With the conclusion of Donald Trump’s chaotic government shutdown, Democrats can finally seize the bully pulpit. Inside the US Capitol, and on the already crowded 2020 campaign trail, they have a chance to identify their priorities.

This is an aspirational moment. And the partisans of the next American politics should seize it to speak in the boldest of terms. They should do so on behalf of economic and social and racial justice, and peace, and the planet. But they should also speak, bluntly, about how to make sure that history does not repeat itself.

Trump became president after getting crushed in the popular balloting of 2016 by almost 3 million votes. The only way the Republican loser got to occupy the Oval Office was through an archaic remnant from a founding moment when elites erected barriers to popular democracy: the Electoral College.

Trump wasn’t the first loser-winner. Before Trump, George W. Bush lost the 2000 popular vote but still slid into office thanks to the Electoral College—and an assist from a Republican-friendly US Supreme Court. So two Republican losers have “won” the presidency in 16 years. That should be a lesson for Democrats. The Electoral College is not their friend.

It should also be a lesson for independents and honorable Republicans, who must recognize that a system that regularly puts losers in power undermines confidence in elections and governance. Even Trump admitted back in 2012—when he was tweeting as an angry rich guy rather than as a desperate president—that “the Electoral College is a disaster for a democracy.”

Representative Steve Cohen, the Tennessee Democrat who chairs the Constitution, Civil Rights, and Civil Liberties Subcommittee of the House Judiciary Committee, is one of the president’s sharpest critics. But he agrees that the Electoral College is a disaster.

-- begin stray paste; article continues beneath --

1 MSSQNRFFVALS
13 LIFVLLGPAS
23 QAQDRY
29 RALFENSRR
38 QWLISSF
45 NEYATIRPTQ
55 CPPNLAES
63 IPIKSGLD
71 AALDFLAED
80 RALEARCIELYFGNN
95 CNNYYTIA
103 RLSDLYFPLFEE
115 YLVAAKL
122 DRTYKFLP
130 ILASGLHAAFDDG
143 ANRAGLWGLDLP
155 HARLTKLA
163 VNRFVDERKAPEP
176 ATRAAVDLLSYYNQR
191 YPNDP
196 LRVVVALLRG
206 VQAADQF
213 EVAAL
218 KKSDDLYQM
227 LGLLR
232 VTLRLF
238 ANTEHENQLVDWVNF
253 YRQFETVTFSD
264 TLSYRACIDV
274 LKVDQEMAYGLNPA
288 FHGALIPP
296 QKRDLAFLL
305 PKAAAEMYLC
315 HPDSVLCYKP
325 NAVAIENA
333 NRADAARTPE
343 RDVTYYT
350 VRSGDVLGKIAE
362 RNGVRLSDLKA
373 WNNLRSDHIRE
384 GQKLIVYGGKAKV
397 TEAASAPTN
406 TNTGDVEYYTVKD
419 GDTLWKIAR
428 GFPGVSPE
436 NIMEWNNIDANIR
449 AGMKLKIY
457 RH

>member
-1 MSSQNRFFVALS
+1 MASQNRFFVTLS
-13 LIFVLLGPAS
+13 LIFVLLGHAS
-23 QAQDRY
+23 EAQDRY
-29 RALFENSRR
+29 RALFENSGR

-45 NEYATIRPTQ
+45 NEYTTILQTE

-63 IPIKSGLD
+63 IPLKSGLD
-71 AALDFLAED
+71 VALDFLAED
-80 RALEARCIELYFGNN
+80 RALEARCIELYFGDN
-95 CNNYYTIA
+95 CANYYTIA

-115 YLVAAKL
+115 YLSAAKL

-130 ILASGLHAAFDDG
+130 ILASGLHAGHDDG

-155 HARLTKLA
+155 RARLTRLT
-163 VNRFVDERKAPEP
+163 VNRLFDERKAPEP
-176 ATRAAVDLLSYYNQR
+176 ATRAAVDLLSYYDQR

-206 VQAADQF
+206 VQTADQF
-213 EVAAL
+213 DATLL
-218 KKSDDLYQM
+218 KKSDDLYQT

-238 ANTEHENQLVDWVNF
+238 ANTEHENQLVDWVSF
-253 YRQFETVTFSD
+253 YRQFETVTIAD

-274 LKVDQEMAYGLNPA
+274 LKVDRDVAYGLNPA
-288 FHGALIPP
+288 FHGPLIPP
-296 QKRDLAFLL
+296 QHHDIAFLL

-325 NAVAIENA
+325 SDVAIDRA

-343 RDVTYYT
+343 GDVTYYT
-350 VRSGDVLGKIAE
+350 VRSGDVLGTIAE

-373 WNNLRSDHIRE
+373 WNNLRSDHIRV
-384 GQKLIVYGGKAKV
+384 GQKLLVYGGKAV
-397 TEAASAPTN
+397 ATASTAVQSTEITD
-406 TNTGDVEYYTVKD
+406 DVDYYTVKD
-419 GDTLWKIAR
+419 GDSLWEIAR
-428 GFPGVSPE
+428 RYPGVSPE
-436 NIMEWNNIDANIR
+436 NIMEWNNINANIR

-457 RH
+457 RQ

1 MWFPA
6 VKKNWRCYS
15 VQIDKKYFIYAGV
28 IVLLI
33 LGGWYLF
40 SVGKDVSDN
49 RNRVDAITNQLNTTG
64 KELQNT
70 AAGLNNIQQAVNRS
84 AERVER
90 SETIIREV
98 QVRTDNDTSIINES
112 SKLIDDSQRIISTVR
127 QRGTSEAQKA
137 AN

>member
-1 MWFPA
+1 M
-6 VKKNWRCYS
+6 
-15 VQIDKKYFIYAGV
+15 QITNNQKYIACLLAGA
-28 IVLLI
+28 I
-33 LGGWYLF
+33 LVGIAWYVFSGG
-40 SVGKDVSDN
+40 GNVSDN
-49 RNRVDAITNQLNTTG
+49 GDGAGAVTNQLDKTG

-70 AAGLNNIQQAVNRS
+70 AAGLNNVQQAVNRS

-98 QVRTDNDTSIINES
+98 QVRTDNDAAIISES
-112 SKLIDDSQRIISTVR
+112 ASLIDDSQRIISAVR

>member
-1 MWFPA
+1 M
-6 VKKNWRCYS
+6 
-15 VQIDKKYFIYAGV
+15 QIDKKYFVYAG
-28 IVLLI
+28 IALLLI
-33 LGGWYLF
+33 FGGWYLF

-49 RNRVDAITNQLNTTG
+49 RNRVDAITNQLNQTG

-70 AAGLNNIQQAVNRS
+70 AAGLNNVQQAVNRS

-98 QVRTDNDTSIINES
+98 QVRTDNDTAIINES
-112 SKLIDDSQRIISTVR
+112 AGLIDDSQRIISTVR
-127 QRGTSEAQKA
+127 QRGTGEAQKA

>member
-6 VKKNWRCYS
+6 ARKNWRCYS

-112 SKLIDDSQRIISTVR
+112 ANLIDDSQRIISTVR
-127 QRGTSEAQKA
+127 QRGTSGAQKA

“In two presidential elections since 2000, including the most recent one in which Hillary Clinton won 2.8 million more votes than her opponent, the winner of the popular vote did not win the election because of the distorting effect of the outdated Electoral College,” says Cohen. “Americans expect and deserve the winner of the popular vote to win office.”

Cohen proposes to do just that with H.J.Res.7, a constitutional amendment that would eliminate the Electoral College and provide for the direct election of the president and vice president of the United States.

Amendments require a two-thirds vote in both the House of Representatives and the Senate, which is a tall hurdle. But the process has to start somewhere. And Cohen’s has provided that starting point.

It’s not the only beginning. A state-based effort to upend the Electoral College in the short term, with the National Popular Vote compact—which commits states to give their electoral votes to the winner of the popular vote—is gaining traction. Colorado legislators are working on the issue this week as one of their first priorities of 2019. They want their state to follow eleven others and the District of Columbia in backing the compact—which would go into operation only after states with a majority of the Electoral College votes embrace it.

What’s most important is the message that the Electoral College can no longer dictate the elevation of popular-vote losers to the presidency. More power to legislators who are working in the states. But House Democrats must also lead, and can do so by signing on as cosponsors of Cohen’s necessary measure.

The same goes for the many senators who would be president, and who should follow the lead of Oregon Senator Jeff Merkley in making the elimination of the Electoral College central to the legislating and to their campaigning.

Steve Cohen’s sense urgency on this issue is absolutely appropriate.

“More than a century ago, we amended our Constitution to provide for the direct election of US Senators,” says the congressman from Memphis. “It is past time to directly elect our president and vice president.”